Playwright: Ike Holtert/Bekah Brunstetter. At: The Inconvenience/Livewire Theatre at Steppenwolf Garage, 1624 N. Halsted St. Tickets: 312-335-1650; www.steppenwolf.org/garage; $20-$45. Runs through: April 8
It sparked a revolution, that steamy summer night in 1969. Amid an America shaken by war protesters, hippies, feminists, the Youth International Party, the Black Panthers and assorted factions renouncing the status quo, a routine police-raid on a Greenwich Village gay bar brought forth a resounding "No More!" from a still-invisible minority and a movement, united in pride and fellowship, was born.
Ike Holtert's 90-minute docudrama is not content to echo the legendary ( and frequently spurious ) lore surrounding this benchmark event, but instead has drawn upon interviews with documented witnesses to winnow the story down to eight representative archetypes: Latino Tano and African-American Mika, the observers; Newbie, the suburban WASP; Gay-A, the Wall Street WASP; Carson, the proud transvestite; Peg, the teenage butch-lezzie; Cliff, the counterculture drifter; Roberta, the motor-mouth activist; Madeline, the uncomprehending family member; and Cop, the voiceand muscleof authority. Each will play their part in forging a collective identity capable of demanding change.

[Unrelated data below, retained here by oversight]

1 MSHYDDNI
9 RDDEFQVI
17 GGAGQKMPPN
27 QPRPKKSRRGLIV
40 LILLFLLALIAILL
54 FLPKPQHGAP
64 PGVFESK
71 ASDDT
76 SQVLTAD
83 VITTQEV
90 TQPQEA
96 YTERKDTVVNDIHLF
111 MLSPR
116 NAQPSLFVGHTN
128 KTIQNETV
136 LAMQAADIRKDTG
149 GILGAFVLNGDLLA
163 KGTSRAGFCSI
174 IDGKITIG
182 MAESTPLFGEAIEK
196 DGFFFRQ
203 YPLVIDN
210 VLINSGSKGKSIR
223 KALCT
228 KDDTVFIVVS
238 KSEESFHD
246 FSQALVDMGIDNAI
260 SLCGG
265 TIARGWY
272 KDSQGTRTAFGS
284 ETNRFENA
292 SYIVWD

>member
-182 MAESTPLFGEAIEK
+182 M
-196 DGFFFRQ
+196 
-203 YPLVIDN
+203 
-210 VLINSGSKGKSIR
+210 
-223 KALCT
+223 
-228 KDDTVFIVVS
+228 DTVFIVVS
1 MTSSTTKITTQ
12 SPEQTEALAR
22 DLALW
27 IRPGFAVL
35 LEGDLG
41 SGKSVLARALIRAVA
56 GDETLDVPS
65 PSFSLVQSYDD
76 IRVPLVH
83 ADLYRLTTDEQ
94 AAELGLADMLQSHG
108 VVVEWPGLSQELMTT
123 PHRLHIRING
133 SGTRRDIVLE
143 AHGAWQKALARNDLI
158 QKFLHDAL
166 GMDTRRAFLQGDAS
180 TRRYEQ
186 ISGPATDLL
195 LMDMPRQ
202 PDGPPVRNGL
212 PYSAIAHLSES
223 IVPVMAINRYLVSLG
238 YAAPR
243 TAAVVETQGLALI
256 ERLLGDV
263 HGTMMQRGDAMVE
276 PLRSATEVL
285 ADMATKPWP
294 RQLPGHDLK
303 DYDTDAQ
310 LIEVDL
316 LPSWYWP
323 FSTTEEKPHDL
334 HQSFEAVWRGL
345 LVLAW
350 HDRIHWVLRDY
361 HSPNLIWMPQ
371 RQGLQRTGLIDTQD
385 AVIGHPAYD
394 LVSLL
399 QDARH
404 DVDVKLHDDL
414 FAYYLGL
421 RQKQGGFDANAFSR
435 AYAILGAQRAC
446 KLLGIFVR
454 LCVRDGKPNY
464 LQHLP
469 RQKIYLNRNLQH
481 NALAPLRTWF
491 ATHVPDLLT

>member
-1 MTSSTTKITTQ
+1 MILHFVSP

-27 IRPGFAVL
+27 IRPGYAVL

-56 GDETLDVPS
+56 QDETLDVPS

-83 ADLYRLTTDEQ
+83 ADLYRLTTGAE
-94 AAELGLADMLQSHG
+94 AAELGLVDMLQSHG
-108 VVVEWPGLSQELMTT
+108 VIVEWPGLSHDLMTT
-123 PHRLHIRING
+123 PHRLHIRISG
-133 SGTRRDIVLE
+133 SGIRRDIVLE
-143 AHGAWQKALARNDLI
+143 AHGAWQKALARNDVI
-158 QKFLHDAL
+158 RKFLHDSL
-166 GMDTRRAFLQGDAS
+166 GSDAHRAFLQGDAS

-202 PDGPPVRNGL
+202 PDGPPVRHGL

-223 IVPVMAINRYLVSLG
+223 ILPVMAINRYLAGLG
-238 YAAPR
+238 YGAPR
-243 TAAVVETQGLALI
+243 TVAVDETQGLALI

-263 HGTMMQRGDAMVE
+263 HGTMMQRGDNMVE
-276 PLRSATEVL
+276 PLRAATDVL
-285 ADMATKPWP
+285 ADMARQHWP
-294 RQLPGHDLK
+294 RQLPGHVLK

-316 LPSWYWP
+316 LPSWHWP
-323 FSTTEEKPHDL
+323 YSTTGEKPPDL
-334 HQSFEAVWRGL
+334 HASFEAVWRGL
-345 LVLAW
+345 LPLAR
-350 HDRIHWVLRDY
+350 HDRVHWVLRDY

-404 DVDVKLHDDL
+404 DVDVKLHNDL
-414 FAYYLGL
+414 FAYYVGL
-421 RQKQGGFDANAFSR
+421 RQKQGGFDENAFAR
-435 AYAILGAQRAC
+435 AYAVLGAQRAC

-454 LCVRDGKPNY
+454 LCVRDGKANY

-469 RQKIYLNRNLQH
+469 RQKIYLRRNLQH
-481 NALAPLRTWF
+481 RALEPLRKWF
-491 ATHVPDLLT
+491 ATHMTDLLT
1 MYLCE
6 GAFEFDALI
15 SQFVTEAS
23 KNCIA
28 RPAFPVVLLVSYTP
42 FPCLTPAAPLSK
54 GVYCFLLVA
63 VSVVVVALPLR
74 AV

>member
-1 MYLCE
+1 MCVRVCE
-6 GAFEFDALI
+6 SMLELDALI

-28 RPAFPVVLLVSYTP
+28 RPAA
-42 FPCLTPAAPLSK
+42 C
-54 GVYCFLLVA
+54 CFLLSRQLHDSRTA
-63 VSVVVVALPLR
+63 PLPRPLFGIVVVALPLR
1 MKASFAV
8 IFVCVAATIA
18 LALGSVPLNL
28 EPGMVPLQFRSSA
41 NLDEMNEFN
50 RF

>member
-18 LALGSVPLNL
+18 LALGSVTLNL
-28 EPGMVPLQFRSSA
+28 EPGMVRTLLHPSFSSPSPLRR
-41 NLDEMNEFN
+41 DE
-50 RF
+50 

The Inconvenience replicates the atmosphere of that fatal evening with an accuracy as vivid and visceral as a punch to the belly. The crash of live rock music as we enter ( earplugs are available at the box office ) is our first warning of what is to come. Over a quick 90 minutes, we will move from simmering stoops in Sheridan Square to a sweaty dance floor in the Stonewall Inn bar, and outside to revel in an orgy of violence, culminating in the rallying cry of "Out of the closets and into the streets!" The band was smart to choose Stevie Wonder's "Sir Duke" for its post-curtain farewell on opening night. Not since Among the Thugs has there been adrenaline-pumping spectacle to incite audiences to beating on car hoods and kicking over trash cans on their way home from the theater.
Oh, there's something about a man in uniformeverybody in Bekah Brunstetter's keenly observant family drama Oohrah! agrees on thatbut where they differ is on what that uniform signifies to them. Brunstetter is to be commended for her exploration of hitherto-overlooked issues reflecting multiple perspectivessolitary wives, alienated children, eager groupies, gaming wannabes, envious 4-F rejects, and the returning GIs, themselvesbut this makes for two hours containing enough material for two, or even three, plays, in order for each of her provocative insights to receive the discussion they deserve.